Molecular Precision Mental Health
New therapeutics – Cannabidiol
The psychopharmacological treatment of psychoses of the schizophrenia spectrum is sincerely affected by unsatisfactory efficacy for some patients. Beyond that, the existing pharmaceuticals show a large number of side effects. Therefore, developing more effective and/ or less side-effect-prone alternatives is essential.
In recent years we have conducted several studies based on our findings regarding the role of the endogenous cannabinoid system in schizophrenia. We have completed the first controlled, double-blind randomised exploratory clinical trial on the safety and efficacy of cannabidiol in acute episodes of schizophrenia, and we have performed a placebo-controlled double-blind study in first-episode patients with acute schizophrenia. In both studies, cannabidiol led to a significant decrease in psychotic symptoms in the acute stage of this disorder. In addition, cannabidiol displayed a markedly superior side effect profile compared to the standard antipsychotic. The mentioned side effect profile was even comparable to a placebo.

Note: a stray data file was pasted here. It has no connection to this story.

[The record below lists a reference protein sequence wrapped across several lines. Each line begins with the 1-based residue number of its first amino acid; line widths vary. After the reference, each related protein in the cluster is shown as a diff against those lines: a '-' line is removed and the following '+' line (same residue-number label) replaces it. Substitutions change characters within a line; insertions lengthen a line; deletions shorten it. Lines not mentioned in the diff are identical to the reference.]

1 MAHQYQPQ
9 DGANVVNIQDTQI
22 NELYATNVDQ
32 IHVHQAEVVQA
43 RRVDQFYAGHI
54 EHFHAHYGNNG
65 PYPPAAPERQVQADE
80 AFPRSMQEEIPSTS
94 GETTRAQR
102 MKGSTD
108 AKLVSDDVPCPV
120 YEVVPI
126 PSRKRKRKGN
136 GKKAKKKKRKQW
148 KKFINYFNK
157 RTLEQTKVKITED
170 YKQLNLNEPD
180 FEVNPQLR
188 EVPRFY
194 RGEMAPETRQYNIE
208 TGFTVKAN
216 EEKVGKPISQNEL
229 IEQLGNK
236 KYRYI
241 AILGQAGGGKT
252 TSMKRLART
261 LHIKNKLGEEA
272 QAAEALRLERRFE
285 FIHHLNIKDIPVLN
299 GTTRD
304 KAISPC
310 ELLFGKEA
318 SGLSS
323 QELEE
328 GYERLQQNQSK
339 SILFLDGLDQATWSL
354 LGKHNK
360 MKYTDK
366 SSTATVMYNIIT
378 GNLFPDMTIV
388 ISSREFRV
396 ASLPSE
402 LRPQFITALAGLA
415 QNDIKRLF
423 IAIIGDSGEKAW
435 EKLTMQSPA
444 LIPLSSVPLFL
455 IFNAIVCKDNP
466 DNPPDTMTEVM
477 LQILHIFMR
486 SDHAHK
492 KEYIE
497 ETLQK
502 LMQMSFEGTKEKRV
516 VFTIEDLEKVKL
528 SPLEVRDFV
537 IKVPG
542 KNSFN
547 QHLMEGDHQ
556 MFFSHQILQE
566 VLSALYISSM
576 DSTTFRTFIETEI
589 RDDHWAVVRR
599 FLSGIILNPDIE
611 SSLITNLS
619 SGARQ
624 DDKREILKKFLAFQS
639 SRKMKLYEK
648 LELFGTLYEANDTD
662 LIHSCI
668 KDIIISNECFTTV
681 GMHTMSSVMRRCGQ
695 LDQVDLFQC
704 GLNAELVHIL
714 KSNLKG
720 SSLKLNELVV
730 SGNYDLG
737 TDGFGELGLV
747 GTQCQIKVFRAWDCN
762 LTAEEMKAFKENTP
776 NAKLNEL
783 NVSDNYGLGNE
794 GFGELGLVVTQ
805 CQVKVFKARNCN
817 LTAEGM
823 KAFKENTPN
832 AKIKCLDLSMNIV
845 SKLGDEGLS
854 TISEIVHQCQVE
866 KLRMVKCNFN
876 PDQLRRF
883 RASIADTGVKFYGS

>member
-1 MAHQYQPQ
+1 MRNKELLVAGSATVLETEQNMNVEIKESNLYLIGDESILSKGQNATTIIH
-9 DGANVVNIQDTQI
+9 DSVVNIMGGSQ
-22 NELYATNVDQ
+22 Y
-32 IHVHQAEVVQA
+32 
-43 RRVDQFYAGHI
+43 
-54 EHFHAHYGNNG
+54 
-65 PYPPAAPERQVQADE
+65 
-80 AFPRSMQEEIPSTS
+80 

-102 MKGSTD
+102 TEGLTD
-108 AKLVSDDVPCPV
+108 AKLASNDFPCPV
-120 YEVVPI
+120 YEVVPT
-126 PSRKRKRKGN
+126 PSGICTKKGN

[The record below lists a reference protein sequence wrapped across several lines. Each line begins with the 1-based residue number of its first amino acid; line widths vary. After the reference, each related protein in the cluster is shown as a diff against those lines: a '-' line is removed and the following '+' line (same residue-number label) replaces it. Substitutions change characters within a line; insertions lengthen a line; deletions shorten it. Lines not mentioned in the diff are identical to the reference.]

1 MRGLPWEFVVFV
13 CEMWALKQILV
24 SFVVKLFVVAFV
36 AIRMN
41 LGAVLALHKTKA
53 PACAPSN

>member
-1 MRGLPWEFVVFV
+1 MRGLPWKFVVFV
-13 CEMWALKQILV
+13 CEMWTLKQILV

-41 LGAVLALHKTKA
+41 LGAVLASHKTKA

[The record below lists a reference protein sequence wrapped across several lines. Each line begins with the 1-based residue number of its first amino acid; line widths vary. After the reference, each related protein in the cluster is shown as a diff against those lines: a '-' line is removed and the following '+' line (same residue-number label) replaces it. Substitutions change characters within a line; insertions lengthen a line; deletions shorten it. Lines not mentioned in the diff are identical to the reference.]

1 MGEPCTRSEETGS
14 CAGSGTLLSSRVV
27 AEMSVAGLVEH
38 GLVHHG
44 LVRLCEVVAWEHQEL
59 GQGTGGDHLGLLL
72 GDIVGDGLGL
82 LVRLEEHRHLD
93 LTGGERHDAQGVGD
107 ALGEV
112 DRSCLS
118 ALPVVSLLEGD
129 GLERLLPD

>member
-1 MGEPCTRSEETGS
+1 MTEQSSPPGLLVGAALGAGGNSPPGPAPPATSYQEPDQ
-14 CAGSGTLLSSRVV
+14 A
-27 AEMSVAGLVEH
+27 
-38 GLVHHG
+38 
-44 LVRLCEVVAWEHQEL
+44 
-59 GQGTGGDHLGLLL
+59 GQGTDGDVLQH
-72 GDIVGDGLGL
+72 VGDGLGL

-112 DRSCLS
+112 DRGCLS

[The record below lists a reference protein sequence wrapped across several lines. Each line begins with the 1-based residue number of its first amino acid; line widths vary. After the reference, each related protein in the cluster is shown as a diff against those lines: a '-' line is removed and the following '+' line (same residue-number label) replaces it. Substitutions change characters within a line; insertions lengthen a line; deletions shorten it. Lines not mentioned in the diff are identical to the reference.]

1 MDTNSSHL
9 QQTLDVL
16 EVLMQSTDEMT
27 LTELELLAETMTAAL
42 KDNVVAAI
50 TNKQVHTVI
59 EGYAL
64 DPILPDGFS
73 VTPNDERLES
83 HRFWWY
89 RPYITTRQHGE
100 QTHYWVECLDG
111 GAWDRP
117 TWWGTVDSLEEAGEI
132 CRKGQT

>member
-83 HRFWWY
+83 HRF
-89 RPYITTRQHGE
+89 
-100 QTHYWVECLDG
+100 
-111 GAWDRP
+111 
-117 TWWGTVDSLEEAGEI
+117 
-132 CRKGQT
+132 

Although these initial results seem very promising, the existing data is insufficient to designate cannabidiol as a proven antipsychotic. Several larger clinical trials are necessary to do so, and we are about to conduct the first of them already. As more results concerning the efficacy of cannabidiol in the treatment of psychosis and schizophrenia will become available, we will let you know here.
At the present stage of its development, we strictly do NOT recommend using cannabidiol as an antipsychotic under any circumstances other than in controlled clinical trial conditions. In particular, no data is available for the safety and efficacy of maintenance treatment using cannabidiol yet. In addition, no drug-drug-interaction data proving the safety of combined treatment with cannabidiol and existing antipsychotics have been reported so far in humans.
This research was supported by the Stanley Medical Research Institute of the Theodore and Vada Stanley Foundation, USA (Grant IDs 00-093, 05T-678 and 08TGF-1257 to FML), the European Commission (EU FP7 HEALTH-F2-2010-242114 - OPTiMiSE) and is supported by the German Federal Ministry of Education and Research (BMBF – ESPRIT Network, FKZ: 01EE1407A).
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